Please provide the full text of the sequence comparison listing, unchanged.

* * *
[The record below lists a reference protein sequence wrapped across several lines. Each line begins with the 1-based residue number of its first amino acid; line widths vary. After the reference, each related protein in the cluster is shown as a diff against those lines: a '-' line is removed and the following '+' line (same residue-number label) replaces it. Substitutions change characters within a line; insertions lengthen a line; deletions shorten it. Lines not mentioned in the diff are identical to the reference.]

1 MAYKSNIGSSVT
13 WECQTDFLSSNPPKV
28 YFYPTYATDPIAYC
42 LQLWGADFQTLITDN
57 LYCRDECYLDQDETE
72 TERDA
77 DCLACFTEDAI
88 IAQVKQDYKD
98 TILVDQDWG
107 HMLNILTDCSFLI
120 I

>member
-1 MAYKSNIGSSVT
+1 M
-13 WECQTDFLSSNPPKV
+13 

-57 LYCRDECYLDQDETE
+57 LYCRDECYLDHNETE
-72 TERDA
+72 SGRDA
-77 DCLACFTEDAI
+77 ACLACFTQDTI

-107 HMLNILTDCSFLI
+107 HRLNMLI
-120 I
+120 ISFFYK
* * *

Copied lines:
[The record below lists a reference protein sequence wrapped across several lines. Each line begins with the 1-based residue number of its first amino acid; line widths vary. After the reference, each related protein in the cluster is shown as a diff against those lines: a '-' line is removed and the following '+' line (same residue-number label) replaces it. Substitutions change characters within a line; insertions lengthen a line; deletions shorten it. Lines not mentioned in the diff are identical to the reference.]

1 MAYKSNIGSSVT
13 WECQTDFLSSNPPKV
28 YFYPTYATDPIAYC
42 LQLWGADFQTLITDN
57 LYCRDECYLDQDETE
72 TERDA
77 DCLACFTEDAI
88 IAQVKQDYKD
98 TILVDQDWG
107 HMLNILTDCSFLI
120 I

>member
-1 MAYKSNIGSSVT
+1 M
-13 WECQTDFLSSNPPKV
+13 

-57 LYCRDECYLDQDETE
+57 LYCRDECYLDHNETE
-72 TERDA
+72 SGRDA
-77 DCLACFTEDAI
+77 ACLACFTQDTI

-107 HMLNILTDCSFLI
+107 HRLNMLI
-120 I
+120 ISFFYK